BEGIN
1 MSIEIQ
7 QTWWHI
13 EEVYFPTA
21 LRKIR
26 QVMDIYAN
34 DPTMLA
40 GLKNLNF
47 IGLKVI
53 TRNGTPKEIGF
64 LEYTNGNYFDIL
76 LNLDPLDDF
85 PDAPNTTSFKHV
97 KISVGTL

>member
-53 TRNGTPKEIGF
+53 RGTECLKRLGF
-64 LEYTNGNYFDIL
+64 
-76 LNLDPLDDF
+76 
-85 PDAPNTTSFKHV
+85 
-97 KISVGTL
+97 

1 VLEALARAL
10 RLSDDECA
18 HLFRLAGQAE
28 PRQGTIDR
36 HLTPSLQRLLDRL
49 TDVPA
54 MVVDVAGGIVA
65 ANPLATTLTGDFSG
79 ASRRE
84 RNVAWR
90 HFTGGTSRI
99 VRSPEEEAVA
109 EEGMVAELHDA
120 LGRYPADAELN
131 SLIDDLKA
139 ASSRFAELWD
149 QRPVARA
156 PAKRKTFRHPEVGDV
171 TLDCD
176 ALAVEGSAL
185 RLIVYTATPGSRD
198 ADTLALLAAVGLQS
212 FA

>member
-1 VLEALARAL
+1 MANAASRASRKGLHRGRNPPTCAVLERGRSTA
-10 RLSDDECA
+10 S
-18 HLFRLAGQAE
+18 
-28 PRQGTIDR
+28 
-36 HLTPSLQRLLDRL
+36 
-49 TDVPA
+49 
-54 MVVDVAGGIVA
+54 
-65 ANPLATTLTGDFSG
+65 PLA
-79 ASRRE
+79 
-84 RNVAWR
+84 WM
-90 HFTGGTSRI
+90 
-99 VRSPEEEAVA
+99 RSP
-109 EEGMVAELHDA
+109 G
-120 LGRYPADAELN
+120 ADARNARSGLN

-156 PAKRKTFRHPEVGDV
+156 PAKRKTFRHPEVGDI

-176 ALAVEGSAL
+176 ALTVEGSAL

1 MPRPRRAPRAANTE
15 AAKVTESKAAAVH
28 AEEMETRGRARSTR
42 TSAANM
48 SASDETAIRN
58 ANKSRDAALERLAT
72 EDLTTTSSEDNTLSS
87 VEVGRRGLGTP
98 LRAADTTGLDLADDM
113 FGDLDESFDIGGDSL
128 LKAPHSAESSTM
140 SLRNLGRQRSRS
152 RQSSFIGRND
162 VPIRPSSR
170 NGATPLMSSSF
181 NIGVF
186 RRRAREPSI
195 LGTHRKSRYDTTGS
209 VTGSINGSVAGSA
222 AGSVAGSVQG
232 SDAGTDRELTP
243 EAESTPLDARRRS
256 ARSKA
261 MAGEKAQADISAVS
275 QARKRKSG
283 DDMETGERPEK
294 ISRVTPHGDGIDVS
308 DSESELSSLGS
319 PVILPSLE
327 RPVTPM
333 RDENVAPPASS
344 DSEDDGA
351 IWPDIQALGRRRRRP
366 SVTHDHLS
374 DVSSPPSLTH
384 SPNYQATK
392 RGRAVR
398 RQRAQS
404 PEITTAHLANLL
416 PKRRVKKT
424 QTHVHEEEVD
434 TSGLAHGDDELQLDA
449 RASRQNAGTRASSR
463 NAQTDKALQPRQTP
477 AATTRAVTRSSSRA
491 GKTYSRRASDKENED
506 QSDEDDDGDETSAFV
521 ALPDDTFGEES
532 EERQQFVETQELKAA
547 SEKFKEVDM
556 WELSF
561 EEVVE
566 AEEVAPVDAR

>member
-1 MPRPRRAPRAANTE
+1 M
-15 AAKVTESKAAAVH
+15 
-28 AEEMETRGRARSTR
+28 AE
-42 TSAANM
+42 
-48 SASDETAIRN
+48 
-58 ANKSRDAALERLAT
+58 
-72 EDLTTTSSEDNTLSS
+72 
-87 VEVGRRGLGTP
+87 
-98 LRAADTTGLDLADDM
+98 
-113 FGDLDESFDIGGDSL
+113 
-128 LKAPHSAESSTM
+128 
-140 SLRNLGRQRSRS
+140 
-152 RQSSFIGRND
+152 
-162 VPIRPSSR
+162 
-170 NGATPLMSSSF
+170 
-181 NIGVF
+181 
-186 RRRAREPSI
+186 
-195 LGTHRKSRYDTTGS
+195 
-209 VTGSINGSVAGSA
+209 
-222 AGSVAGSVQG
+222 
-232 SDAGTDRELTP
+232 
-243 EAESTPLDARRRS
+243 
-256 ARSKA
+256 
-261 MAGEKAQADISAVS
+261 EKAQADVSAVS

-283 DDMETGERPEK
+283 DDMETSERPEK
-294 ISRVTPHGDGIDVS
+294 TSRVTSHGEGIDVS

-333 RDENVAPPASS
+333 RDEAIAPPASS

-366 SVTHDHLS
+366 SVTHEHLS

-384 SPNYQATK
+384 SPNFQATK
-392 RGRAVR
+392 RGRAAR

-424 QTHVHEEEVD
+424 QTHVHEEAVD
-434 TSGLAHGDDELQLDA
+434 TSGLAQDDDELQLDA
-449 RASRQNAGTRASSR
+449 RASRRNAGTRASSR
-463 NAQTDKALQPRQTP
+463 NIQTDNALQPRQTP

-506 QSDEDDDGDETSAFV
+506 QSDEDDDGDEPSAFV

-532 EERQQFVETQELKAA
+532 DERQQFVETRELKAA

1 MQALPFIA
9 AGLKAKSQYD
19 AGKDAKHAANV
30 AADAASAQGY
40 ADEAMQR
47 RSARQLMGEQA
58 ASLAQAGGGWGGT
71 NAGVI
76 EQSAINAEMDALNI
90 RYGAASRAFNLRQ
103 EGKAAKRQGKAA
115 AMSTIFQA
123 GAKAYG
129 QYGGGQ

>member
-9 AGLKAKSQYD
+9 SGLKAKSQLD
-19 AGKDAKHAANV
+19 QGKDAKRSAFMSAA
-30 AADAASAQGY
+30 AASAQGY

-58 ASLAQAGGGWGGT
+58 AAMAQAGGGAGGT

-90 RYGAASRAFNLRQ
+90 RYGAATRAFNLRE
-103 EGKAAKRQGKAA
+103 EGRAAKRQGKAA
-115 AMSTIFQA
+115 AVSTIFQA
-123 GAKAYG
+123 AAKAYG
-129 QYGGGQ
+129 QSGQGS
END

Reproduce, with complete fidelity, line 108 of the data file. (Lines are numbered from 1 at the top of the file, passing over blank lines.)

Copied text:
308 DSESELSSLGS